The end of Hong Kong’s ‘super low interest rate environment’ could spell trouble for families, city’s finance minister warns
Paul Chan Mo-po comments on news that 15 banks are set to increase their mortgage rates, making it harder to own a home in the city
Hong Kong’s long-maintained “super low interest rate environment” may soon end, which could bring adjustment to the red-hot property market, adding pressure on family debt and assets, the city’s financial chief has warned.
Financial Secretary Paul Chan Mo-po’s comments, in a blog post published on Sunday, came after 15 banks, including all top 10 mortgage lenders, which combined have 86 per cent of the mortgage market share, announced increases in their mortgage rates last week, affecting all new homebuyers.
Existing mortgage borrowers, who have a total of HK$1.26 trillion in outstanding mortgage loans, may soon face similar pressure as banks are expected to increase their best lending rate, or prime rate, as early as the end of this month – the first rise in 12 years.
In his blog post, Chan said the United States, which had increased interest rates seven times since late 2015, was likely to have another two increases in the second half of this year.
He added that the ongoing trade war between China and America would affect the US’s economic outlook and inflation, adding to the uncertainty of the country’s future interest rate increases.
“Under the linked exchange rate system, Hong Kong has to follow suit to increase interest rates sooner or later,” Chan said. “The past long period of a super low interest rate environment may soon end.”
Chan pointed out that about half of Hong Kong families’ assets were related to property, which would inevitably be affected by any market adjustment.
But he said the average proportion of family income used for paying mortgages remained at a record low compared to the level during the 2008 global financial crisis.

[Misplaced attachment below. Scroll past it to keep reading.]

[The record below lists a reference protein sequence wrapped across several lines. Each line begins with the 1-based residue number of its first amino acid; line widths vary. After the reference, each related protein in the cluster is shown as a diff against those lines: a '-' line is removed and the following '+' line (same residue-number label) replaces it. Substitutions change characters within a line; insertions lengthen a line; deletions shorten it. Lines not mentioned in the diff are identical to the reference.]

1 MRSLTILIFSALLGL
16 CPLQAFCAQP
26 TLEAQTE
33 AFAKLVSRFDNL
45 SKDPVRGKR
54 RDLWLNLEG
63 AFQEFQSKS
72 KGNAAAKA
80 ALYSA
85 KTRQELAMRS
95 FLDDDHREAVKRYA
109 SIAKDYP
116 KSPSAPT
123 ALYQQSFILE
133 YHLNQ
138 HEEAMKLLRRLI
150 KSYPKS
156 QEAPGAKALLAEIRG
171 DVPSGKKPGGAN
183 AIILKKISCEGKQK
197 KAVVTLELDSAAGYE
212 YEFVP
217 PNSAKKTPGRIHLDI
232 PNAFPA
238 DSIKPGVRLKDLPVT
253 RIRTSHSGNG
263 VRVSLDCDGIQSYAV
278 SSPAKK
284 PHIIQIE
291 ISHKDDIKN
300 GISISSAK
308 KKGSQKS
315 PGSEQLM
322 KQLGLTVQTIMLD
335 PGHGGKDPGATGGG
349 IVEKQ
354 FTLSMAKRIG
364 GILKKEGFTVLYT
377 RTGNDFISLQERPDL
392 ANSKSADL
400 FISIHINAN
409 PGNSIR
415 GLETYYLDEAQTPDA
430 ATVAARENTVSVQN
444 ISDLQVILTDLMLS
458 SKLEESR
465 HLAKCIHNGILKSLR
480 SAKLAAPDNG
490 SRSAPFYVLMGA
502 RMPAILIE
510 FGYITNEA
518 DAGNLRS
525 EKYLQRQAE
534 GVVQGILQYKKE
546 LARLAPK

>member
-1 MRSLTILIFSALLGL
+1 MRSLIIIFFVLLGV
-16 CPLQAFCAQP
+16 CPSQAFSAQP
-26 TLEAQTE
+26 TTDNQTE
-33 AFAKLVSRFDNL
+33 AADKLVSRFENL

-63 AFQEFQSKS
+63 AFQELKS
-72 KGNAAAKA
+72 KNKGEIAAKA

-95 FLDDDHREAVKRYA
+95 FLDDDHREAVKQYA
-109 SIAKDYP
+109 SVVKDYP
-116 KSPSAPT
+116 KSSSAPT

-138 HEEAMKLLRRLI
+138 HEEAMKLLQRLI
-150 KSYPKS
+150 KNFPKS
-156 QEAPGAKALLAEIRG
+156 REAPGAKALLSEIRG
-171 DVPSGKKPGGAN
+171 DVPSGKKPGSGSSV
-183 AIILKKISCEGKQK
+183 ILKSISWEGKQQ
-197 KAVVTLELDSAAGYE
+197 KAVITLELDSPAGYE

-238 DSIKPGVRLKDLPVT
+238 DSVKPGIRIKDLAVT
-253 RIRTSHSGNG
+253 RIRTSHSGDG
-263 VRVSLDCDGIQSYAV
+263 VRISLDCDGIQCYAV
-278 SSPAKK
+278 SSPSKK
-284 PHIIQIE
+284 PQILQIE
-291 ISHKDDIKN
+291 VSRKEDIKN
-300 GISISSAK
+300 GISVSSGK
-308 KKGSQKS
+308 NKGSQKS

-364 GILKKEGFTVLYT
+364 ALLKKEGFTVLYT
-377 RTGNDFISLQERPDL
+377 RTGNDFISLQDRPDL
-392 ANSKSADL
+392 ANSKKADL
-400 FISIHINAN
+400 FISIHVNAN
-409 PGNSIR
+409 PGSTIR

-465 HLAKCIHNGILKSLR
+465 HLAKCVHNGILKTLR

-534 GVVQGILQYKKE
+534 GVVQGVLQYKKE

The extra, more risky, mortgages provided by property developers only accounted for 2.6 per cent of all bank loans last year, he added.
“We can say that in general, the debt situation among Hong Kong families has not [created] any hidden financial safety risks,” Chan said.
But he warned that general figures could only reflect the macro market situation, while increasing interest rates could still put “relatively big potential pressure” on families’ finances.
He called on families to be cautious about financing and to maintain enough cash for potential market fluctuation.
Hong Kong has been consistently ranked the world’s least affordable property market. As of the end of July, home prices had risen for 27 consecutive months.
Economist Andy Kwan Cheuk-chiu, director of the ACE Centre for Business and Economic Research, believed the interest rate rise last week and the upcoming increases would not be high enough to cause a property market crash.
After last week’s increase, the mortgage rate now stands at 2.35 per cent.
This is still a marked difference from the 10 per cent rate in 1997, when the market was peaking, Kwan said.
Kwan said he was worried that the US’s continuous interest rate increases would strengthen its currency against those of emerging markets, leading to capital outflow from those markets.
This could further worsen the financial crisis in emerging markets, such as the plunging Turkish lira after US president Donald Trump doubled steel and aluminium tariffs on Turkey amid ongoing political tensions, he said.
He added that the crisis could spread to a wider region, becoming a global financial crisis that could eventually crush Hong Kong’s property market.